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Signal and Encoding of USB System (Part 5/6)

Written By: 

Amanpreet Singh
In this series, USB requests and descriptors have been already discussed. With the knowledge of USB descriptors, requests, transfer types, and transactions it is now easy to understand how data is communicated over USB interface.  Another aspect of the USB communication is line states and encoding, which is generally ignored by the system designers as a USB device can be designed without knowing the Signaling and Encoding schemes. The signaling and encoding schemes are implemented at the lower levels (usually on the controller IC) and usually gets abstracted during system designing. However, understanding the terms related to bus states and encoding would help in getting a comprehensive view of the USB System.

Bus States

The Bus state refers to the signal voltage level on the USB bus or the conditions that these voltages signify -:

Differential 0 and Differential 1: The Differential 0 state refers to the condition when D+ data line is logic low and D- is logic high. The Differential 1 state occurs when D+ is logic high and D- is logic low.

Single Ended Zero: This state is also known as SE0. It occurs when both D+ and D- are logic low. The SE0 state is used by bus when entering the Disconnect, Reset and EOP (End of Packet) states.

Single Ended One: Also known as SE1. It occurs when both D+ and D- are logic high. This state can be taken as a compliment of the SE0 state. SE1 should never occur as it is an invalid bus State.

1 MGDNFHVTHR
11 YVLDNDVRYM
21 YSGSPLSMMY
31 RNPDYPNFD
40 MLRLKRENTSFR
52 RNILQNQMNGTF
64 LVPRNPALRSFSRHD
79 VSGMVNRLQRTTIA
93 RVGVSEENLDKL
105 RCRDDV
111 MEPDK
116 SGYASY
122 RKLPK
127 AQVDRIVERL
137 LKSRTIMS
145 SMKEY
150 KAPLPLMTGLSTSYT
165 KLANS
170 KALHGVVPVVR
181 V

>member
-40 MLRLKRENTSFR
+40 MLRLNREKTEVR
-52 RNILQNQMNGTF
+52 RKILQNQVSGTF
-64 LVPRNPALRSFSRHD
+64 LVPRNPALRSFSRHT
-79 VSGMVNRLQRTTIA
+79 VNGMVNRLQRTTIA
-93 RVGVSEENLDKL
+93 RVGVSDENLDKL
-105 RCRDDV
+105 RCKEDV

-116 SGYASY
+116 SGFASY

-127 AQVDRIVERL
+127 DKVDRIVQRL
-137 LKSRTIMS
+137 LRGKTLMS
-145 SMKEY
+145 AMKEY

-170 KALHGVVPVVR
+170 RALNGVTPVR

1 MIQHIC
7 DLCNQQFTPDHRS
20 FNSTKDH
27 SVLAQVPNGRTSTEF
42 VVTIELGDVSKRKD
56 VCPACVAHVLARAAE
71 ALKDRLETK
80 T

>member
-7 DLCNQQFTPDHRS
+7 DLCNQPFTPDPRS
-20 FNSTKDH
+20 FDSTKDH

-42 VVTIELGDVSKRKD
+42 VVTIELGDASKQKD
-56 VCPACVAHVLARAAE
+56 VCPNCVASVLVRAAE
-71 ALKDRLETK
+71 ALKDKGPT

Idle: This state occurs when bus remains idle or there is no exchange of packet. For a full speed device, the voltage at D+ will be more positive than D- while for a low-speed device, the voltage at D- will be more positive than D+

Data J and Data K: Data J and K states are used to define the Data States like the Differential 0 and 1 that refers to the bus states. They are defined by Differential 0 or 1 state and the speed of the bus.


Table Listing Flip-Flop Status for Differential 0 and Differential 1 Bus States

Fig. 1: Table listing Flip-Flop Status for Differential 0 and Differential 1 Bus States


The data states are used to describe an event even when the voltages at data lines are differential. For example, a Start of Packet state exists when the bus changes from Idle to the K state.

Start of Packet: Also known as SOP. This state occurs when there is a change from Idle to K state. Every transmission of the packet begins with SOP.

End of Packet: Also known as EOP. This state occurs when SEO state occurs for two-bit times, followed by a J state for 1-bit time.

Disconnect: A downstream port at which the device is connected enters disconnect state when an SE0 state has lasted for at least 2.5 uS.

Connect:  A downstream port enters connect state when there is an Idle state for a minimum 2.5 uS and not more than 2 mS

Some Other States and Signals

Keep Alive Signal: This signal is represented by a low-speed EOP. The main motive of this signal is to keep the device in an idle state. This signal is sent at least once every millisecond, to keep the device from entering suspend state.

Suspend State: The device enters Suspend state when there is no exchange of packet or the bus remains idle for 3 mS. This state has been incorporated in USB for power conservation. In Suspended state, the device must not draw more than 500 uA of current. A suspended device must recognize the reset and resume signal.